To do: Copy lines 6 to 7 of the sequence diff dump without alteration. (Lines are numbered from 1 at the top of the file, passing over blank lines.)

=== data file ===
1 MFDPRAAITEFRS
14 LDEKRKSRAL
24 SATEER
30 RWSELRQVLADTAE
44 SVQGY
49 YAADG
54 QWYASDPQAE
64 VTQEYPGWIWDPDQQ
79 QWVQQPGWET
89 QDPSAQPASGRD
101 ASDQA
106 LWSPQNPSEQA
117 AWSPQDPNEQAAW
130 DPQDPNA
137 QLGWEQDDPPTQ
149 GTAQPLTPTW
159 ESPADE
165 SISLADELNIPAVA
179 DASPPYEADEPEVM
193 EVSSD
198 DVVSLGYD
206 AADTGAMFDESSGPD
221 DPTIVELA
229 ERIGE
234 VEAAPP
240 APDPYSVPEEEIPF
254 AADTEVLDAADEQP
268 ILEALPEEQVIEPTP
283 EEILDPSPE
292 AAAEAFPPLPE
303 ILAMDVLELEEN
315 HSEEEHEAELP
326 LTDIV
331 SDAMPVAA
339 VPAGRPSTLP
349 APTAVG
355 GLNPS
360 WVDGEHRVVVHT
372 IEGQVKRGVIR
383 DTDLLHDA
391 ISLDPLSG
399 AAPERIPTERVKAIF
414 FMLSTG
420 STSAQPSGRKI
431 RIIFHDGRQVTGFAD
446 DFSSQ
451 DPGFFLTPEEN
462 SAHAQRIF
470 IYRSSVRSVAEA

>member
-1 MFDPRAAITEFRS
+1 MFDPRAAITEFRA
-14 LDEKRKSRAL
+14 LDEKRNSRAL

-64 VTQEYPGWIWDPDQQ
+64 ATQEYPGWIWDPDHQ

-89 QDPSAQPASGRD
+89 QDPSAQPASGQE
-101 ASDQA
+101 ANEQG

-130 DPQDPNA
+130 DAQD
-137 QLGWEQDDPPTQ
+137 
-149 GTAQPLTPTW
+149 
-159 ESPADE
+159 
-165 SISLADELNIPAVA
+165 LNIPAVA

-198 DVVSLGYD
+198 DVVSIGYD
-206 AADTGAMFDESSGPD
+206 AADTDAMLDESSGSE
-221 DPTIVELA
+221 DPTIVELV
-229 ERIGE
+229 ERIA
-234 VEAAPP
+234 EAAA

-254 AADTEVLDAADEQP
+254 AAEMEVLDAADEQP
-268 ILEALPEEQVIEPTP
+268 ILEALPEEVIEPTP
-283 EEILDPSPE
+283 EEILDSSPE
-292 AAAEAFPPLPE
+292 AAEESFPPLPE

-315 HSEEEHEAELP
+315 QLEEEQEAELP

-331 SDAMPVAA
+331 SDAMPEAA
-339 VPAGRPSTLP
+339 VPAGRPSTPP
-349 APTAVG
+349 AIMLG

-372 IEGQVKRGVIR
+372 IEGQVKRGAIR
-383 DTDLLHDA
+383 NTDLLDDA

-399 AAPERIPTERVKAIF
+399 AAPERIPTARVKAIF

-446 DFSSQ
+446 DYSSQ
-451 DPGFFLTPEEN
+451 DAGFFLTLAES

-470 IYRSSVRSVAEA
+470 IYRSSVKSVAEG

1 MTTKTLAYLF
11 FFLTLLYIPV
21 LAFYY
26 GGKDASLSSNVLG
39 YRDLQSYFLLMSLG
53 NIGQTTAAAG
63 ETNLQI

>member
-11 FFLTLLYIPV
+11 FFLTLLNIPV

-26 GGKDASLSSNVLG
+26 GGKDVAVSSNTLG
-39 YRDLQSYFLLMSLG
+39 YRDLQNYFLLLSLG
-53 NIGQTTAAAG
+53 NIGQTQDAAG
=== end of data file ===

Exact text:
49 YAADG
54 QWYASDPQAE